I am doing an assignment where I have to proof that every uniform matroid is a transversal matroid. My solution is a lot simpler than in the solutions manual, and normally this means that my solution is wrong. I just don't understand why. Is the following proof correct, and if not why?

First, the definitions:

Uniform matroid Given a set $E$ of size $n$ and a number $k \leq n$, the uniform matroid of rank $k$ has independent sets $J = \{I \subseteq E : |I| \leq k\} $

Partial Transversal Let $A$ be a family of subsets of a finite set $X$. A subset $I = \{ x_1,..,x_{|I|}\}$ of $X$ is called a partial transversal of $A$ if there are different sets $a_1,...,a_{|I|} \in A$ such that $x_i \in a_i$ for each $x_i$

Transversal matroid A matroid where the independent sets are the set of partial transversals

The question:

Proof that any uniform matroid is a transversal matroid.

My solution:

With set $E = \{1,..,n\}$

Take $A = \{\{i\} : i = 1,..,n\}$

Now for any independent set $I$ of the uniform matroid, each element of $I$ is in one of the sets of $A$.

I have a feeling i am completely misunderstanding the basics of a transversal matroid and missing something very obvious why my solution must be wrong, but i have no idea what it is.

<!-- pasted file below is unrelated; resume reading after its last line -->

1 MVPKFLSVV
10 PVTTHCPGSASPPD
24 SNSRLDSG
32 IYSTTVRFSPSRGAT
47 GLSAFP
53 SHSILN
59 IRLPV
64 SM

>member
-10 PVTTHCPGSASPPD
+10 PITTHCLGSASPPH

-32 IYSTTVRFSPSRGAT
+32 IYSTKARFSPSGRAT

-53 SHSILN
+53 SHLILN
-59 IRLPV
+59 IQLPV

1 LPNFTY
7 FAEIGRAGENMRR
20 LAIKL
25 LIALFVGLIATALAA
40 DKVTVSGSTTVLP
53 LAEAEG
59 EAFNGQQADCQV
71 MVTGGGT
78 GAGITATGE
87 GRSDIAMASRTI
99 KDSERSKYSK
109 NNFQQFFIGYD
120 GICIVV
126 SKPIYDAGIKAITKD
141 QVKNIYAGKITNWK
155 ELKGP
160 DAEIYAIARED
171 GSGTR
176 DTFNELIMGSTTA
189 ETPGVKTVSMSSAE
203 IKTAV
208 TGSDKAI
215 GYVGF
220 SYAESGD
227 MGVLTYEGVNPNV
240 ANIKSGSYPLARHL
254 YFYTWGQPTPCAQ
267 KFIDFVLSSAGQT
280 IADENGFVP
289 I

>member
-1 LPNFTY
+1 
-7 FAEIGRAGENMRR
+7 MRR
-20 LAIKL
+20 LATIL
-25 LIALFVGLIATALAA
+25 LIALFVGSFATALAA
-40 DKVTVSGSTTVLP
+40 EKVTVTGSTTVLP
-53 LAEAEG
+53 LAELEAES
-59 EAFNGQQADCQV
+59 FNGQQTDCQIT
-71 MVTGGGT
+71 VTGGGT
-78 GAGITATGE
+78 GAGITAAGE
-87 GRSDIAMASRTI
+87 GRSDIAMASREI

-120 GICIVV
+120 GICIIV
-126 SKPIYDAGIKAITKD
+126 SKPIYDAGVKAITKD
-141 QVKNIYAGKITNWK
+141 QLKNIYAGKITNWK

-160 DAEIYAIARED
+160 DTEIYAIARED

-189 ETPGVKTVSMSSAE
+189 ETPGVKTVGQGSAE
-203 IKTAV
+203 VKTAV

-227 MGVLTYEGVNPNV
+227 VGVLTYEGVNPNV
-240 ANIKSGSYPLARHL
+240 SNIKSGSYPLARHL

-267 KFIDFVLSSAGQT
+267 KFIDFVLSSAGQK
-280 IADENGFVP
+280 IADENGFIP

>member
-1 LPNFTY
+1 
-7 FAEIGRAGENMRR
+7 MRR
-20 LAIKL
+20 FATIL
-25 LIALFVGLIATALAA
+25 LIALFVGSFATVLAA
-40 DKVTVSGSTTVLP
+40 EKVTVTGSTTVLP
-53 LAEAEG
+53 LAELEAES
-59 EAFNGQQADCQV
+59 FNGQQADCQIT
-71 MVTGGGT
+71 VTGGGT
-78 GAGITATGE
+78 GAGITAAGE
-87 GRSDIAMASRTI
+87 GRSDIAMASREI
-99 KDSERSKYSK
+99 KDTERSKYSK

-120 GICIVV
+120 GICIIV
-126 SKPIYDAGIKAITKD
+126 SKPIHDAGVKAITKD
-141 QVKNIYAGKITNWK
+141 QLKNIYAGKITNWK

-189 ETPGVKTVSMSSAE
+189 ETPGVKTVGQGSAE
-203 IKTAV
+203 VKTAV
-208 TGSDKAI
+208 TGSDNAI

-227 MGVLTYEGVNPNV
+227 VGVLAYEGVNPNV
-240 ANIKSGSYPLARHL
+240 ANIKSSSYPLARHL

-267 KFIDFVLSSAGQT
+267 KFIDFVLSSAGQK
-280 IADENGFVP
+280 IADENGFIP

The question is old, but in case you're still looking for the answer:

Every independent set of the rank $k$ uniform matroid on $E$ is a partial transversal of $A$. However, there are more transversals of $A$, in particular $E$ itself. Thus, $A$ is a presentation for the uniform matroid of rank $|E|$.

The rank $k$ uniform matroid is presented by the set system $A_i = E$ for $i=1,\ldots,k$. There are other smaller presentations, but this is the largest possible presentation.


Your Answer

By clicking “Post Your Answer”, you agree to our terms of service, privacy policy and cookie policy

Not the answer you're looking for? Browse other questions tagged or ask your own question.